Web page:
Linked Glossary of Terms
(references to De Wijsbegeerte der Wetsidee, unless indicated. See concordance for correlation with pages in the New Critique. The concordance is in pdf format.)
NC I, 16 (totality is broken up by the medium of time), 31 (in time, meaning is broken into an incalculable diversity, which can come to a radical unity only in the religious center of human existence)
|light||II, 493, 495|
NC I, 99-102
“De Structuur der rechtsbeginselen en de methode der rechtswetenschap in het licht der wetsidee” (1930)
|refraction||I, 66, 70-71, 73, 81
II, 407, 408, 492NC II, 532 (time refracts the totality of meaning); 561
Dooyeweerd uses the symbol of a prism to explain his cosmology (I, 64-65; NC I, 99-102). He compares the numerous aspects of our experience to the colours that are refracted by a prism. The unrefracted light of the sun contains all the colours but these are colours are actually differentiated only in the refracted spectrum. Each of the colours exists in coherence with all the others, but none of the colours can be derived from the other. Dooyeweerd cautions us not to interpret this symbol in a physical sense; the world is not a physical emanation from God. Dooyeweerd rejects every idea of analogy of Being, refusing to see God in terms of any creaturely reality, such as the physical. But the prism symbol shows his belief that the diversity of the world in some way derives from and relates to a unity or “totality” of meaning. This totality is beyond time, since cosmic time is the prism that refracts reality into its diversity.
The unrefracted light is the time-transcending totality of meaning of our cosmos with respect to its cosmonomic side and its subject-side. As this light has its origin in the source of light, so the totality of meaning of our cosmos has its origin in the Arché through whom and to whom it has been created (NC I, 102).
See my discussion of issues relating to this temporal refraction in my article “
Imagination, Image of God and Wisdom of God: Theosophical Themes in Dooyeweerd’s Philosophy,” (2006). The article discusses how the image of the prism should not be regarded as a monistic view of reality, but as a way of explaining temporal individuation from out of an undifferentiated supratemporal totality. I relate this issue to the Wisdom tradition within which Dooyeweerd’s philosophy is situated, and show how other writers also use the prism image to explain temporal individuation.
Dooyeweerd’s first use of the prism is in the article where he first speaks of cosmic time, in the 1930 bundle Wetenschappelijke Bijdragen
De Calvinistische wetsidee doet heel onzen tijdelijken kosmos zien als een organischen samenhang van in eigen kring souvereine wets- en subjectsfuncties, die vanaf de getalsfunctie tot de meest gecompliceerde geestesfunctie, de geloofsfunctie, een zinbreking zijn in den kosmischen tijd van den onvergankelijken, religieuzen, all tijdelijkheid transcendeerenden wortel van het menschengeslacht in zijn onder-worpenheid aan den eeuwigen religieuzen zin der wet: den dienst van God.[…] De kosmische tijd is, symbolisch uitgedrukt, het prisma, waaardoor de onvergankelijke, boventijdelijke religieuze zin haar straalbreking vindt in de zinfuncties der in eigen kring souvereine weskringen (“De Structuur der rechtsbeginselen en de methode der rechtswetenschap in het licht der wetsidee,” 232-33, Verburg 123-24).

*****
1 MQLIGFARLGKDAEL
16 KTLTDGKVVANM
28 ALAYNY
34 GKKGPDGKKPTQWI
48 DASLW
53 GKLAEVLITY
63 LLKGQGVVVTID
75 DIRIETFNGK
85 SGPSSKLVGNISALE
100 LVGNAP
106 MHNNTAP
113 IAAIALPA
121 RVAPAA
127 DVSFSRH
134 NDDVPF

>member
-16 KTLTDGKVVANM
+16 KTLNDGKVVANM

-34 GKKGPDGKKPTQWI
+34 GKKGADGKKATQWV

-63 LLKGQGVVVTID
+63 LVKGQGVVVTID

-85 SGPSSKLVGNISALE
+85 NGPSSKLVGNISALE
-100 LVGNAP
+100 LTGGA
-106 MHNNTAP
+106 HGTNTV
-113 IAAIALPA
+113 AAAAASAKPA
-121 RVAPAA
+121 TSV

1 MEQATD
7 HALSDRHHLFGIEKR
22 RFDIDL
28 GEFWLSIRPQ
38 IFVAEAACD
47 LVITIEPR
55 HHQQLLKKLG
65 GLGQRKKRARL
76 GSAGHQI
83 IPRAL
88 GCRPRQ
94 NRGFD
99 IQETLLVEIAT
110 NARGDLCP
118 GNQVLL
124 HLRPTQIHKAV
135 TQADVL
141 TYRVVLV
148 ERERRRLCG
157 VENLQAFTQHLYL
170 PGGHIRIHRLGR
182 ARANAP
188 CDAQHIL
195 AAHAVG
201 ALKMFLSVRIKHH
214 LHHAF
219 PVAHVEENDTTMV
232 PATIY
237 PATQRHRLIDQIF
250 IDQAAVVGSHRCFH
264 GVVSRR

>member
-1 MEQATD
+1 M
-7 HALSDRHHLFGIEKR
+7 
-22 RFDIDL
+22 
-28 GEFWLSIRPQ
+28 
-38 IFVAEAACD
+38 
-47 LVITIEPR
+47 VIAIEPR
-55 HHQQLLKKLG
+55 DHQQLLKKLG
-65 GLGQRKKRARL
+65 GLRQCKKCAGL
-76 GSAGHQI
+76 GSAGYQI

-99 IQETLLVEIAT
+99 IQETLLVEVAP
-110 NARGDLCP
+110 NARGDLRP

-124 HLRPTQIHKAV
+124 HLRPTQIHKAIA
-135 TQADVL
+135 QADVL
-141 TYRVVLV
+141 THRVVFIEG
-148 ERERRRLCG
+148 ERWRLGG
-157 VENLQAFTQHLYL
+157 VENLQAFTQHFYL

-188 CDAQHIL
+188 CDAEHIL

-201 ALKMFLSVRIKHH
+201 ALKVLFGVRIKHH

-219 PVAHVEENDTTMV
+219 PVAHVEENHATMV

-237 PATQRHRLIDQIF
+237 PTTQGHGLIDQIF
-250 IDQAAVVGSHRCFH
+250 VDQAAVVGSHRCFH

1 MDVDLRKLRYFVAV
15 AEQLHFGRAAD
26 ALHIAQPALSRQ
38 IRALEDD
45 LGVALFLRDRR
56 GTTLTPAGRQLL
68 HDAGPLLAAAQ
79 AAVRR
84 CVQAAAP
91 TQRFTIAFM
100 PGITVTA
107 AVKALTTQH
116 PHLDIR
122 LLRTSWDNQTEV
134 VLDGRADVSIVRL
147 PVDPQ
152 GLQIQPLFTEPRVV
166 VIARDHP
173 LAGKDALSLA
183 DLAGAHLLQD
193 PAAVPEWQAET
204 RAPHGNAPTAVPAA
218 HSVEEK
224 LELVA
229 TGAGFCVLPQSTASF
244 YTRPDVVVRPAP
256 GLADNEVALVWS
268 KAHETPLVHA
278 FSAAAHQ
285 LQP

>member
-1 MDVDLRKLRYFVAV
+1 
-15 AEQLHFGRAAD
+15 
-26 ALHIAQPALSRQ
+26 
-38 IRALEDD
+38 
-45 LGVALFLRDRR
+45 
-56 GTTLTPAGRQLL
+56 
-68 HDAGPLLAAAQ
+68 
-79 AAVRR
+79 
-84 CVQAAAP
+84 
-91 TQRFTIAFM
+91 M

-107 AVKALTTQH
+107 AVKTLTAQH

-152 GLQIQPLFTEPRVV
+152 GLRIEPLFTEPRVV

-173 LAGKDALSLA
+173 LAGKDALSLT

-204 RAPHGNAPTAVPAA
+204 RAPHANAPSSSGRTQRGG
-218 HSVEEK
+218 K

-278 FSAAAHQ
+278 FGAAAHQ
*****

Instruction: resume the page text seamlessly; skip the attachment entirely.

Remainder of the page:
[TheCalvinistic law-Idea sees our whole temporal cosmos as anorganic coherence of law-functions and subject-functions, sovereign in their own sphere, from the arithmetical function to the most complicated normative [spiritual] function, the function of faith; they are a refraction of meaning in cosmic time from the unchanging, religious, time-transcending root of the human race in its subjected-ness to the eternal religious meaning of the law: the service of God.[…] Cosmic time is, symbolically speaking, the prism by which the unchanging, supratemporal religious meaning finds its refraction of rays in the meaning-functions of the law-spheres sovereign in their own sphere.]
Dooyeweerd uses the prism analogy to show not only the different modal aspects of our life, but also of individuality itself, and the emergence of individuality structures from a central unity:
…de integrale tijdelijke uitdrukkingsvorm van den geest des menschen die zich uit geen der modale aspecten ven den tijdshorizon laat uitsluiten. Zoals het zonlicht door het prisma gebroken wordt in de zeven kleurengammas van het lichtspectrum, zo breekt zich de geestelijke wortel-eenheid van’s menschen existentie door den tijdshorizon in de rijke verscheidenheid van modale aspecten en individualiteits-structuren van het lichamelijk bestaan. (“Individualiteits-structuur en Thomistisch substantie-begrip,” (Philosophia Reformata IX (1944), 33)
[…the integral temporal expression of the spirit of man that does not let itself be excluded from any of the modal aspects of the temporal horizon. Just as the sunlight is broken by the prism into the seven colours of the spectrum, so the spiritual root-unity of human existence is broken by the temporal horizon into the rich diversity of modal aspects and individuality structures of bodily existence]
Dooyeweerd says that the prism is ‘a very old symbol’ (NC I, 101). But he does not indicate from whom he obtained the analogy. Plotinus and Eckhart use the symbol, but only in the sense of a variety of rays of light coming from one source, and not in the sense of a spectrum of independent colours. The analogy of the prism must post-date Newton’s discovery that a prism breaks up light into the spectrum.
All human experience remains bound to a perspective horizon in which the transcendent light of eternity must force its way through time. In this horizon we beocme aware of the transcendent fulness of the meaning of this life only in the light of the Divine revelation refracted through the prism of time (NC II, 561).
The Prism in Baader’s Writings